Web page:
WYLIE: A mental vulnerability is where you - no one is perfect, right? And so - I'm the first person to admit that. And when you look at

different psychological dispositions, people are more prone to believe certain things or thinking a certain way, and that when you profile people

and you look for, for example, people who are more prone to conspiratorial thinking or people who are more prone to highly anxious responses or highly

disgusted responses, for example, if you know that this person looks like a type of person who is more prone to believe in conspiracies, that gives you

the ability to target messaging to exploit that disposition.

AMANPOUR: So, in other words, you are revealing here a whole new layer of this microtargeting, not just to win elections or influence election, but

to actually, I mean, let me put it in this way, to influence foreign policy, for instance.


AMANPOUR: To influence military policy.

WYLIE: One of the things that the Bolton PAC was interested in is that you can lobby in Washington, you can buy expensive dinners, you can put

pressure on senators and congressmen all you want, but really at the end of the day what talks is voters, right.

And if you can rile up voters and make them more militaristic, you don't need to lobby senators because the lobbying bubbles up.

AMANPOUR: Has it had an impact, this particular PAC?

WYLIE: Well, John Bolton is now the national security adviser and Donald Trump is president.

AMANPOUR: So, let me ask you about something that I was fascinated the way you described this microtargeting. You compared it to reaching voters of

old in the town square versus?

WYLIE: Versus - so, when you think about what is democracy, right, and how democracy has evolved, it used to be that if you are a candidate or you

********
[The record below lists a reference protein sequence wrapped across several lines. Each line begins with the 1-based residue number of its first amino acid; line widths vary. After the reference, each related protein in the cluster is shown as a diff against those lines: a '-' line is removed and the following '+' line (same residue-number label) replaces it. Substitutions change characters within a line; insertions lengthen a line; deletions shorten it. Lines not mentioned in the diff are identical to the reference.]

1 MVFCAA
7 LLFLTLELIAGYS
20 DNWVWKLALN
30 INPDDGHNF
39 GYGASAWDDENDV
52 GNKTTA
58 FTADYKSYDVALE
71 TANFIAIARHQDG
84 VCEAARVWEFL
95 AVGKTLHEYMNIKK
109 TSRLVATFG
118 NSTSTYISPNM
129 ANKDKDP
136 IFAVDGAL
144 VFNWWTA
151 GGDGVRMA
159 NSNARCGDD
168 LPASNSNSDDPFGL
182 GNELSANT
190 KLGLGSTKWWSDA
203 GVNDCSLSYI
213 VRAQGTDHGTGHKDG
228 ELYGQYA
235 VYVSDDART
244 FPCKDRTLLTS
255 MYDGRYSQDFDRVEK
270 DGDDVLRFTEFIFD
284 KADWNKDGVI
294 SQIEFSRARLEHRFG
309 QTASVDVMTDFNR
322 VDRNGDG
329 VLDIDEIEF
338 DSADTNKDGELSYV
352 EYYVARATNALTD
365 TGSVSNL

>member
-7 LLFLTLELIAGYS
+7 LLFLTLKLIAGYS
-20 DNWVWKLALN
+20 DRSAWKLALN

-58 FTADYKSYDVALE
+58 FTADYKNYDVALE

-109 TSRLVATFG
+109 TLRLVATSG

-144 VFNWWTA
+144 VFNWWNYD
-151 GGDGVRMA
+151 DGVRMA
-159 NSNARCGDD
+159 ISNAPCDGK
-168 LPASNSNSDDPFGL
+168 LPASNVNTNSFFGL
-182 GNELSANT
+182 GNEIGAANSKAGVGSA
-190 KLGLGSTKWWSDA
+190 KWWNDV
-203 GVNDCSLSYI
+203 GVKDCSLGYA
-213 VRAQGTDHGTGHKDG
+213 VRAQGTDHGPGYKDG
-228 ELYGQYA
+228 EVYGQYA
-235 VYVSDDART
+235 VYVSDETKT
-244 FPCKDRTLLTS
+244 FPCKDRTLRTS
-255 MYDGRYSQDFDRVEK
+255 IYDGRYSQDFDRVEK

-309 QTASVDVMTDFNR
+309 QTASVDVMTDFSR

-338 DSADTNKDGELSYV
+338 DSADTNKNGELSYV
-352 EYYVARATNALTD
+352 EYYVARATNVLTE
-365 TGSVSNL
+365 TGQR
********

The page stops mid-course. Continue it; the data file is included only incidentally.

wanted your voice heard, you would stand in a town square, ring your bell and people would gather and you would talk to them about your ideas.

The fundamental fact of that scenario is that everybody is hearing exactly the same thing. You are saying the same thing to everybody and there is a

common understanding of the reality of that situation.

The difference is here that we are able to understand and get to know every single person in that town square, understand how they tick and then go and

individually whisper something in each of their ears and that this person hears one thing and this person hears another thing and this person hears

another thing and, fundamentally, you start a erode a common understanding of, first of all, what you're actually saying and what you're proposing and

then also more broadly the common reality of what this election is about.

AMANPOUR: So, we know that this weekend, the revelations were by a different whistleblower and it was alleging that Brexit vote leave, the

official campaign, had by far overspent and you have turned it improper and potentially illegal.

So, that is a major thing. Obviously, they are all busy denying it. Let me just read you what they say. They basically deny it. But in the past,

Dominic Cummings, who was the head of the Vote Leave Campaign has said this on Aggregate IQ, which is the whole sort of other name that was linked to